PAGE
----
Using native plants from Asia in medicines and health products
Wild ginkgo are only found in south-east China. They’re rare because of habitat destruction but have survived for over 150 million years – since the time of the dinosaurs! Extracts are used to treat asthma and digestive and circulatory problems, and have been for centuries. If we can protect these special trees, they will help us for many years to come.
Ginkgo's beautiful leaves (above) earn it the nickname “duck’s-foot trees”! They are from a ginkgo in Kew which was planted in 1762, thought to be one of the first in the UK. There are separate male and female trees; the males produce catkins full of pollen and the females produce smelly fruits.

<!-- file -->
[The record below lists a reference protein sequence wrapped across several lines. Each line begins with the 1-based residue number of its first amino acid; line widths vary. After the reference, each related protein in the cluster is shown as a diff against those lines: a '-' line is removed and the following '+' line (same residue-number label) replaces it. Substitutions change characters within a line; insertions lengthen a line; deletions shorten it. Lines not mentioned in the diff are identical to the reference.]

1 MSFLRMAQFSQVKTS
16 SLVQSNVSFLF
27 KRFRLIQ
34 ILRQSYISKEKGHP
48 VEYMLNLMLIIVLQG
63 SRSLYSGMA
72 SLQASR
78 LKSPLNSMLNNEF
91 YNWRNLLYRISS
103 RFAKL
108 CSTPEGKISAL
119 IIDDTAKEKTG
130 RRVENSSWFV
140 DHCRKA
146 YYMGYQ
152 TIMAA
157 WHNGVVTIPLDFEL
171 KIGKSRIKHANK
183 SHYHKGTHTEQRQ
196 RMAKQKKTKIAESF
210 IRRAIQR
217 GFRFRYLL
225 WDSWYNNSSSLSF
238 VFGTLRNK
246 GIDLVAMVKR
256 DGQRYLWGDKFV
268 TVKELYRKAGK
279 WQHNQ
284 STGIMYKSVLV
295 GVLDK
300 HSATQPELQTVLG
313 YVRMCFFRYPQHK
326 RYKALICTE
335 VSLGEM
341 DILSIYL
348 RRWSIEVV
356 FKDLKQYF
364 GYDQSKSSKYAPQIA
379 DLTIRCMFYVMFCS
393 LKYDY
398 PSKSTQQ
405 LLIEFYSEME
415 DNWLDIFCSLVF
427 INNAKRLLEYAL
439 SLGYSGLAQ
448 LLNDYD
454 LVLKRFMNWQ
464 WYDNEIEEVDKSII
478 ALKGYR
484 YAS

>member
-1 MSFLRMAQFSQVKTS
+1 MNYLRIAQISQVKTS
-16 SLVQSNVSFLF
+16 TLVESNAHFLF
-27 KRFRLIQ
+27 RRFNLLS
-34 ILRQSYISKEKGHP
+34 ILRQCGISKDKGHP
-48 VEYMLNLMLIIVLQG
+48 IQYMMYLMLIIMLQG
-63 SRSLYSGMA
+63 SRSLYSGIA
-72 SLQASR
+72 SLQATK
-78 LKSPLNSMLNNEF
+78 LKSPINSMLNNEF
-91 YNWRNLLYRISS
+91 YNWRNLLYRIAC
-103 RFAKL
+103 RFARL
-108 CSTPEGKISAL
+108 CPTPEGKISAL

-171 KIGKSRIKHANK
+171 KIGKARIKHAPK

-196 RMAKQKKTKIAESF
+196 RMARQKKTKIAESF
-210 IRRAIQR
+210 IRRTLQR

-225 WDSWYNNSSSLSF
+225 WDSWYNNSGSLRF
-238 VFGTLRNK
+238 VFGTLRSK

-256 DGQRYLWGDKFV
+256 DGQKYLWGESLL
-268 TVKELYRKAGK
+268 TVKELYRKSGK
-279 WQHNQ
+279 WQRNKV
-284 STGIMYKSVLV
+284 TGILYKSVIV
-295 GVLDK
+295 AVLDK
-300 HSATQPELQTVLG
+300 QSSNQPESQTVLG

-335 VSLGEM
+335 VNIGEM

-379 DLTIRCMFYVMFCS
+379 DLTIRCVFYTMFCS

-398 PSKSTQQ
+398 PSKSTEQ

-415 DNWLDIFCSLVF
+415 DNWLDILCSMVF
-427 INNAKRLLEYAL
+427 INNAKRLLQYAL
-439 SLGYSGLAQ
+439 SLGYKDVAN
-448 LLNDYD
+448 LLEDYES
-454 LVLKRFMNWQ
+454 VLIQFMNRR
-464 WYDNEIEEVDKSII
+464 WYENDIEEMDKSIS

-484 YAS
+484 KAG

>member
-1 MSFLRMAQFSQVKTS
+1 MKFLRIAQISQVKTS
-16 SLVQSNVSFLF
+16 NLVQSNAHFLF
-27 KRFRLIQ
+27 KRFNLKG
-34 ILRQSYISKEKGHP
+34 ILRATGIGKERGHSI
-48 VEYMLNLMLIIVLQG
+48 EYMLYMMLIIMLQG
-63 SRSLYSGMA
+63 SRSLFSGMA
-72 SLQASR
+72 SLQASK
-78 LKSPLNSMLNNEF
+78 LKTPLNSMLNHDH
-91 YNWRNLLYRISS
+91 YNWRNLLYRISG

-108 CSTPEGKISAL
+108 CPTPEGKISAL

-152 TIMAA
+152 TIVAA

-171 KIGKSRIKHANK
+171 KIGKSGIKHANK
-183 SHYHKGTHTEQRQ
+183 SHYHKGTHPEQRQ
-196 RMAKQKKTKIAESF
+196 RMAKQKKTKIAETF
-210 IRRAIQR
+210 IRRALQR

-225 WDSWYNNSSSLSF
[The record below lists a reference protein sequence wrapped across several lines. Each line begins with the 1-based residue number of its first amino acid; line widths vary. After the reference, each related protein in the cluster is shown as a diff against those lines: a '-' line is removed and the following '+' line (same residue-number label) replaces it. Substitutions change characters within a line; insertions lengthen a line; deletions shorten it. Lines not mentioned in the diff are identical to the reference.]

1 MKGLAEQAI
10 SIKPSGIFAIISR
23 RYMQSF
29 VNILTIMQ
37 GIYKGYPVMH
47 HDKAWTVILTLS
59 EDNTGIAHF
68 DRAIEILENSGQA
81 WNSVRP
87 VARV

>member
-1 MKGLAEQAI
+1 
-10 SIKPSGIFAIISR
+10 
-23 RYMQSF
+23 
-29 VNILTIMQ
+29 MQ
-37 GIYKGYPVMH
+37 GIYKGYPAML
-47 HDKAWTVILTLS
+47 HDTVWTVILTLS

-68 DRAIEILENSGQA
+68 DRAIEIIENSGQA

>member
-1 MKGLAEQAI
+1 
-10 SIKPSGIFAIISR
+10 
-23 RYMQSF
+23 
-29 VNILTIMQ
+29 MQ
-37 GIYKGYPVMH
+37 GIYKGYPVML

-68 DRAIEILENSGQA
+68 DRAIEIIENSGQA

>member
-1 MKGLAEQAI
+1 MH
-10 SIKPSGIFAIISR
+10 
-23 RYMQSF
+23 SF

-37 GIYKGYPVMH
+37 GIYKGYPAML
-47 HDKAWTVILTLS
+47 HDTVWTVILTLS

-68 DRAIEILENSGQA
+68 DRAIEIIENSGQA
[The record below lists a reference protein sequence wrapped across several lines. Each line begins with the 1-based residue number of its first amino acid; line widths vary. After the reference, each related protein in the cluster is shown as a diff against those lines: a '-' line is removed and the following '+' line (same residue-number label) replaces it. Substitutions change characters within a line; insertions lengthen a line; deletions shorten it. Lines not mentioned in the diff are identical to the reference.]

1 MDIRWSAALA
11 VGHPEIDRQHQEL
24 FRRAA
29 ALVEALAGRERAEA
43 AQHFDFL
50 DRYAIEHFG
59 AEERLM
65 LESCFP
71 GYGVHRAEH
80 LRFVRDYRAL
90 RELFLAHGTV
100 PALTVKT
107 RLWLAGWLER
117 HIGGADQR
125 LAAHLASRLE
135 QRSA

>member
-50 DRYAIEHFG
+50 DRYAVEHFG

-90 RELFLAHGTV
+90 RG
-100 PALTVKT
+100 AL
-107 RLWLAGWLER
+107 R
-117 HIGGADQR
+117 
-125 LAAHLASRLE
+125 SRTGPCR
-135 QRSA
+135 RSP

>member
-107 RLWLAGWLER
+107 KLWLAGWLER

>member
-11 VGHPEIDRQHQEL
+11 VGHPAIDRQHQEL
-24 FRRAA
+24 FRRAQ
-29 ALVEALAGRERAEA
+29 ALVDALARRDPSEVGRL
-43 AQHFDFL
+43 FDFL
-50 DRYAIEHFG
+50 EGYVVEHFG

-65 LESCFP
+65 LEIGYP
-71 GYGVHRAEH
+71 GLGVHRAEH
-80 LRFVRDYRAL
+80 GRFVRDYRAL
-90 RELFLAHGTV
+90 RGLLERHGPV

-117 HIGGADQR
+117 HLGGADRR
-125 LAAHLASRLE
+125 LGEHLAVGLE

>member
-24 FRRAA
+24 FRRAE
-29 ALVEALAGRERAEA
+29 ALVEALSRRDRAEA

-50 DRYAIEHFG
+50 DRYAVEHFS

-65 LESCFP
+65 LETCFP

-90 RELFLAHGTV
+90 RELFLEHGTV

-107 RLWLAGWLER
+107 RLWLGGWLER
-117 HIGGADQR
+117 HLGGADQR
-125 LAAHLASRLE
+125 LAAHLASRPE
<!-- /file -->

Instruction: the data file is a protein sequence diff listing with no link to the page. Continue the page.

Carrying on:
Plants are useful – we need them every day to make cosmetics, health foods and medicines – but we still need a lot of research into how ingredients from plants work. Kew scientists help to identify plants used in traditional Chinese medicines to make sure that the correct species and strengths are being used to make medicines in Britain.
Kew's Christine Leon says: “Anguo city is home to China’s largest and most famous traditional herbal markets. Stallholders use natural plant extracts and dried herbs to make up tailored prescriptions for each patient. Back in Kew’s labs, we are working to identify the unique chemical content of the same herbs. By pinpointing the different substances in different herbs, I can confirm that people are taking the treatments they intended.”